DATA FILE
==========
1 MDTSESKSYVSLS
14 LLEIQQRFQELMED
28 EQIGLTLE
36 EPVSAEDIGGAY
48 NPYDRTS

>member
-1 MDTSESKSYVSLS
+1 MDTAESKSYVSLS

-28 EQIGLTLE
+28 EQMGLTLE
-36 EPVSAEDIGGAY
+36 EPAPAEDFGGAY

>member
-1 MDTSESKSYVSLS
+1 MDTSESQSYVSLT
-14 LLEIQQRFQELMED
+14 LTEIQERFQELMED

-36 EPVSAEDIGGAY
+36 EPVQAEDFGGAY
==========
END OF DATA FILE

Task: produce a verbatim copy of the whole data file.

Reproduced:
1 MDTSESKSYVSLS
14 LLEIQQRFQELMED
28 EQIGLTLE
36 EPVSAEDIGGAY
48 NPYDRTS

>member
-1 MDTSESKSYVSLS
+1 MDTAESKSYVSLS

-28 EQIGLTLE
+28 EQMGLTLE
-36 EPVSAEDIGGAY
+36 EPAPAEDFGGAY

>member
-1 MDTSESKSYVSLS
+1 MDTSESQSYVSLT
-14 LLEIQQRFQELMED
+14 LTEIQERFQELMED

-36 EPVSAEDIGGAY
+36 EPVQAEDFGGAY